Staff Attorney Hana Vizcarra was a panelist on the CLE Showcase panel “Climate Change and the Legal Profession: Beyond ‘Environmental Law’” held on July 30, 2020 at the American Bar Association’s 2020 Annual Meeting. This post is based on remarks she made as part of that panel. If you are an ABA Member you can attend the 2020 Virtual Annual Meeting for free and watch this and other panels on demand.
In 2019, the American Bar Association (ABA) House of Delegates adopted a resolution on climate change. The resolution urges government and the private sector to recognize their obligation to address climate action and to take action, urges Congress to enact climate change legislation and the US government to engage in international efforts to address climate change. The ABA also called on lawyers to take on climate change-related pro bono activities and to advise their clients of the risks and opportunities of climate change.
As part of its commitment to this resolution, the ABA included a panel on climate change and the practice of law at its 2020 Annual Meeting. The CLE Showcase event was moderated by Roger Martella of GE and panelists included myself, Prof. Michael Gerrard of Columbia Law, and Hilary Tompkins of Hogan Lovells. We discussed how climate change is impacting the practice of law, and not just environmental law. This post summarizes some of my remarks as part of this event.
Environmental law is interdisciplinary. One of the reasons I enjoy practicing environmental law is that it touches every part of the economy, every industry, and engages the full spectrum of lawyering skills. We work on transactions, litigate, advise on compliance and regulation, etc. We are not simply the keepers of the secrets of the Clean Water Act, Clean Air Act, NEPA, and other core environmental statutes; we are also administrative law attorneys, comfortable with torts, familiar with contract and land use law, and regularly encounter constitutional law questions.
And yet, the number of practice areas that intersect with environmental law only seem to grow, particularly when it comes to climate change. Try as we might, environmental lawyers can’t be experts in all aspects of these other areas of law. Other practitioners need to be familiar enough to recognize when and how climate change-related issues impact their work.
Climate change will affect your practice. Climate change is already impacting how we live our lives and how companies do business. And when that happens, it impacts the law.
Corporate disclosure practices are changing in the face of persistent efforts by shareholders and stakeholders to encourage more transparency on climate change risks and opportunities. As shareholders internalize the possibility of climate change impacts on the companies they invest in, they recognize climate-related information as crucial to their decisionmaking. Concern about climate change and desire for more insight into corporate strategy on the topic is no longer limited to values investors trying to get companies to do good in the world. This information now forms part of the total mix of information that investors want to consider in their analyses.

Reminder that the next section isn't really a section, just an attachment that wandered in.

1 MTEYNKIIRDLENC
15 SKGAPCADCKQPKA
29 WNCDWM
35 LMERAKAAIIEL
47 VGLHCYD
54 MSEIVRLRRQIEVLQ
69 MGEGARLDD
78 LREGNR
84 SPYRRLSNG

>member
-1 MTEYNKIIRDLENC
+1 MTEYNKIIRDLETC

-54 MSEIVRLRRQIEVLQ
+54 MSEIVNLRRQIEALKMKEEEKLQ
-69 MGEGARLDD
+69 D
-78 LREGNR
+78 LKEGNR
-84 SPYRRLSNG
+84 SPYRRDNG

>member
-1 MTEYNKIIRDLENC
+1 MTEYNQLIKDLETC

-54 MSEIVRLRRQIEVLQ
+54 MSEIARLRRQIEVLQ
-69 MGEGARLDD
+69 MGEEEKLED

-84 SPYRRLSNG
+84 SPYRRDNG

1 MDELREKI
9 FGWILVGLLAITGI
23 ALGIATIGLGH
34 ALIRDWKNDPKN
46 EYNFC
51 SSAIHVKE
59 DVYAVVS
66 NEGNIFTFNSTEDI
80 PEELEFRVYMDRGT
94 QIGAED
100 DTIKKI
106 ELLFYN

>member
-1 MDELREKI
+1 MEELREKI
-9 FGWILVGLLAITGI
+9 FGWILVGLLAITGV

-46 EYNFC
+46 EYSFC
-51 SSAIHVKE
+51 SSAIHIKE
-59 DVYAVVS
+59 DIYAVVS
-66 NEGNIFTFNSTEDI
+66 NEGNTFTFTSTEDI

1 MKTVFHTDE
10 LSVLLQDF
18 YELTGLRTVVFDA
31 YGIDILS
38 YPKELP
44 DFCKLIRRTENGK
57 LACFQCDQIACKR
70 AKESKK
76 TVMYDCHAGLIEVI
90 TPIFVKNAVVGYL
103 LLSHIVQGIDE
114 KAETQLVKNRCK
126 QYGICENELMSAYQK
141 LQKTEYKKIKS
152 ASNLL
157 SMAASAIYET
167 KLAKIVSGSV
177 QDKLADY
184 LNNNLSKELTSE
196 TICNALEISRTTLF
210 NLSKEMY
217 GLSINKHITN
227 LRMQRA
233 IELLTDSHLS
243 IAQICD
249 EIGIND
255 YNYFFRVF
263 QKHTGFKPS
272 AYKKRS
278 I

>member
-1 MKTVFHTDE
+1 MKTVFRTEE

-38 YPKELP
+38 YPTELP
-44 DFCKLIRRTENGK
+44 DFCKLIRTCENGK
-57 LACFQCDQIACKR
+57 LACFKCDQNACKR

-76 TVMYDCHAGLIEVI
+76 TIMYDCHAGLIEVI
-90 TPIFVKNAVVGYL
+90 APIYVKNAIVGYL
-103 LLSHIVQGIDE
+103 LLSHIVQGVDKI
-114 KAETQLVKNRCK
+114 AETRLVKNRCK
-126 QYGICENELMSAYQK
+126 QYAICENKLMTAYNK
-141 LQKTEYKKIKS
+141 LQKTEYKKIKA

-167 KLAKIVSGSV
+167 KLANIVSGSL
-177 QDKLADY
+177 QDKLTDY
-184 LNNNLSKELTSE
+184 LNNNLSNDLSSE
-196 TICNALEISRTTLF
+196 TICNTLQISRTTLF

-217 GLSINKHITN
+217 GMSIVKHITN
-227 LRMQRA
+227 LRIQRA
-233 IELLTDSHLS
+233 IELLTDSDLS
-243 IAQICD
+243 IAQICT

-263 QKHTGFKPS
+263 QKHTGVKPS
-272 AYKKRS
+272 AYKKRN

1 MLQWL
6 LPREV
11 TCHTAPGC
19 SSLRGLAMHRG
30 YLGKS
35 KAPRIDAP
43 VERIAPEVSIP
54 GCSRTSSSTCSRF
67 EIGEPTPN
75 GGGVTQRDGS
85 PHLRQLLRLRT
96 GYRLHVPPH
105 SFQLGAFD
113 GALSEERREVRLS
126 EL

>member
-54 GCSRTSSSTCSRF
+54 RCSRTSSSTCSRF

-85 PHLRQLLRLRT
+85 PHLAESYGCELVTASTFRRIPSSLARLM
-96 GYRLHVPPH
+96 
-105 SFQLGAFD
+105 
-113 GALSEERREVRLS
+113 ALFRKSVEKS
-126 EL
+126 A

I don’t want to overstate the extent to which investors use climate-related information right now. This continues to be an evolving space but it is one that has changed rapidly in the last few years as shareholders become more knowledgeable on the issues, better understand the scope of information available to them, and have put resources towards figuring out how to integrate that information into their decisionmaking tools. Because of the malleable nature of the materiality standard in US securities law, investors’ increasing use of climate-related information can impact what the law sees as required disclosures. Securities lawyers will be asked to consider these changes in investor demands and trends in corporate reporting.
Concern over climate change uncertainties goes beyond investors. It is changing how the whole financial sector evaluates its assets and what conditions are placed on companies to receive financing. Banks have announced new lending policies that restrict lending to certain types of extractive industries and are trying to better understand the scope of their own risks. Many financial institutions have shareholders pressuring them on their climate-related disclosure as well and there is increasing interest among bank regulators. The Task Force on Climate-Related Financial Disclosure recommendations released in 2017 included supplemental guidance for the financial sector about how financial entities should disclose climate risks and opportunities.